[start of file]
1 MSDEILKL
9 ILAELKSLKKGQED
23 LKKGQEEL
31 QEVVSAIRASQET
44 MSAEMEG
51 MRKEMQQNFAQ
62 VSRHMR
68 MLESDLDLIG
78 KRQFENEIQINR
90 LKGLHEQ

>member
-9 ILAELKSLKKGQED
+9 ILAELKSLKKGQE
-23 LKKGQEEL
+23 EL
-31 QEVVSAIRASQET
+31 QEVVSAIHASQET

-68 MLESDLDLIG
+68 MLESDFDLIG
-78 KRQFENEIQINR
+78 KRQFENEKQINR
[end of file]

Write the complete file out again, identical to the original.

1 MSDEILKL
9 ILAELKSLKKGQED
23 LKKGQEEL
31 QEVVSAIRASQET
44 MSAEMEG
51 MRKEMQQNFAQ
62 VSRHMR
68 MLESDLDLIG
78 KRQFENEIQINR
90 LKGLHEQ

>member
-9 ILAELKSLKKGQED
+9 ILAELKSLKKGQE
-23 LKKGQEEL
+23 EL
-31 QEVVSAIRASQET
+31 QEVVSAIHASQET

-68 MLESDLDLIG
+68 MLESDFDLIG
-78 KRQFENEIQINR
+78 KRQFENEKQINR